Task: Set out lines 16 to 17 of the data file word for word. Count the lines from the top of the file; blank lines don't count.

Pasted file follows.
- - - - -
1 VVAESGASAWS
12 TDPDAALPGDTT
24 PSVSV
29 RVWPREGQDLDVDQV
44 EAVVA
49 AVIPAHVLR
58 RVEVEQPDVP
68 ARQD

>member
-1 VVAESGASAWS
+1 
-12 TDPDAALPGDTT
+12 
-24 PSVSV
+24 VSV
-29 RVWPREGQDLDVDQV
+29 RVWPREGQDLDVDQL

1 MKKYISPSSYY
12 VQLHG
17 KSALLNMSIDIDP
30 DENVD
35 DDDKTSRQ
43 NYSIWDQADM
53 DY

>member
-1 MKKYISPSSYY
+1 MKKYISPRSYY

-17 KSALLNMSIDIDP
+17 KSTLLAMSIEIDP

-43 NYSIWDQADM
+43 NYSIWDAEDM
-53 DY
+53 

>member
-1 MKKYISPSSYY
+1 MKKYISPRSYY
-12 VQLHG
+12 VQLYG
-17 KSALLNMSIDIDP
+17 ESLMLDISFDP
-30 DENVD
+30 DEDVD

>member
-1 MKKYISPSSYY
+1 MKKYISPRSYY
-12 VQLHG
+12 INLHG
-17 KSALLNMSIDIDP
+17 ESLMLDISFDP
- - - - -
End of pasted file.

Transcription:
-29 RVWPREGQDLDVDQV
+29 RVWPREGQDLDVDQL